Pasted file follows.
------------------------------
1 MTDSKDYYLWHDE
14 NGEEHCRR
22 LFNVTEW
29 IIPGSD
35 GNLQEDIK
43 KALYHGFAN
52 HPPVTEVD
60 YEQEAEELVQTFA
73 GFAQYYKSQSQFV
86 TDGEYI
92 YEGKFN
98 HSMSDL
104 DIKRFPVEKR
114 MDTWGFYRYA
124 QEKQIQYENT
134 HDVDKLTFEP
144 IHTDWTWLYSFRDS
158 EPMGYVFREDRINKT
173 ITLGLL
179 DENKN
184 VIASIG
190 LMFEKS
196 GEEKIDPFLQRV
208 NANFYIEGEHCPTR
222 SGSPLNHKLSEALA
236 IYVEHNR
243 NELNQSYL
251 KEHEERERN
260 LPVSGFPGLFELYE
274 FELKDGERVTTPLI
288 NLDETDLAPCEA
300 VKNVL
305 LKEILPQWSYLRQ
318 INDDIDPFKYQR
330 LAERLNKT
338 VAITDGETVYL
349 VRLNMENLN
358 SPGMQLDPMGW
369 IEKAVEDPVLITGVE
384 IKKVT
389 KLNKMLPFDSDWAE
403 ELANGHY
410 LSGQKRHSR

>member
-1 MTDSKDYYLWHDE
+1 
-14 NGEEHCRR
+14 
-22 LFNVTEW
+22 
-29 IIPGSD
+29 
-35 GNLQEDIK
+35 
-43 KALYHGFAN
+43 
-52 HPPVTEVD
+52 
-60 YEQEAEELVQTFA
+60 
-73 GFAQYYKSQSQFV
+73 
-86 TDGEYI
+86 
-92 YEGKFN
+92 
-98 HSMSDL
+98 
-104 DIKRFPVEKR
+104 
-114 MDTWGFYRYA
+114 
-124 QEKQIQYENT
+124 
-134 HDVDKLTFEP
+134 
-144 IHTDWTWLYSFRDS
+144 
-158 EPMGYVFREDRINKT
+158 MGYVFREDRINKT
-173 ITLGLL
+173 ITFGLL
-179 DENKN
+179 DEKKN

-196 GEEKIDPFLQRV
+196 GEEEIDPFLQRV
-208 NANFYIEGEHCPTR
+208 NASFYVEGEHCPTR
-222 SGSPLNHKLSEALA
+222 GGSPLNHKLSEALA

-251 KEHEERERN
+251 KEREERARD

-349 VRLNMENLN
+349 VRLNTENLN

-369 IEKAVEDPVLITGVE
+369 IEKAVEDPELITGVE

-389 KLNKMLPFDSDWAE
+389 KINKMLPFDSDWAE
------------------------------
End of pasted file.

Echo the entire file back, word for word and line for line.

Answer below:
1 MTDSKDYYLWHDE
14 NGEEHCRR
22 LFNVTEW
29 IIPGSD
35 GNLQEDIK
43 KALYHGFAN
52 HPPVTEVD
60 YEQEAEELVQTFA
73 GFAQYYKSQSQFV
86 TDGEYI
92 YEGKFN
98 HSMSDL
104 DIKRFPVEKR
114 MDTWGFYRYA
124 QEKQIQYENT
134 HDVDKLTFEP
144 IHTDWTWLYSFRDS
158 EPMGYVFREDRINKT
173 ITLGLL
179 DENKN
184 VIASIG
190 LMFEKS
196 GEEKIDPFLQRV
208 NANFYIEGEHCPTR
222 SGSPLNHKLSEALA
236 IYVEHNR
243 NELNQSYL
251 KEHEERERN
260 LPVSGFPGLFELYE
274 FELKDGERVTTPLI
288 NLDETDLAPCEA
300 VKNVL
305 LKEILPQWSYLRQ
318 INDDIDPFKYQR
330 LAERLNKT
338 VAITDGETVYL
349 VRLNMENLN
358 SPGMQLDPMGW
369 IEKAVEDPVLITGVE
384 IKKVT
389 KLNKMLPFDSDWAE
403 ELANGHY
410 LSGQKRHSR

>member
-1 MTDSKDYYLWHDE
+1 
-14 NGEEHCRR
+14 
-22 LFNVTEW
+22 
-29 IIPGSD
+29 
-35 GNLQEDIK
+35 
-43 KALYHGFAN
+43 
-52 HPPVTEVD
+52 
-60 YEQEAEELVQTFA
+60 
-73 GFAQYYKSQSQFV
+73 
-86 TDGEYI
+86 
-92 YEGKFN
+92 
-98 HSMSDL
+98 
-104 DIKRFPVEKR
+104 
-114 MDTWGFYRYA
+114 
-124 QEKQIQYENT
+124 
-134 HDVDKLTFEP
+134 
-144 IHTDWTWLYSFRDS
+144 
-158 EPMGYVFREDRINKT
+158 MGYVFREDRINKT
-173 ITLGLL
+173 ITFGLL
-179 DENKN
+179 DEKKN

-196 GEEKIDPFLQRV
+196 GEEEIDPFLQRV
-208 NANFYIEGEHCPTR
+208 NASFYVEGEHCPTR
-222 SGSPLNHKLSEALA
+222 GGSPLNHKLSEALA

-251 KEHEERERN
+251 KEREERARD

-349 VRLNMENLN
+349 VRLNTENLN

-369 IEKAVEDPVLITGVE
+369 IEKAVEDPELITGVE

-389 KLNKMLPFDSDWAE
+389 KINKMLPFDSDWAE